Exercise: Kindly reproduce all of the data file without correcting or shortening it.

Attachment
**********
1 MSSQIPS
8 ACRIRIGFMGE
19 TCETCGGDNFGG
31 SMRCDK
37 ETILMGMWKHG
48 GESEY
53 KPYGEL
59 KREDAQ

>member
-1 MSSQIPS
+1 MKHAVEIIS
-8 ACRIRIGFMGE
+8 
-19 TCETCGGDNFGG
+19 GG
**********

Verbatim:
1 MSSQIPS
8 ACRIRIGFMGE
19 TCETCGGDNFGG
31 SMRCDK
37 ETILMGMWKHG
48 GESEY
53 KPYGEL
59 KREDAQ

>member
-1 MSSQIPS
+1 MKHAVEIIS
-8 ACRIRIGFMGE
+8 
-19 TCETCGGDNFGG
+19 GG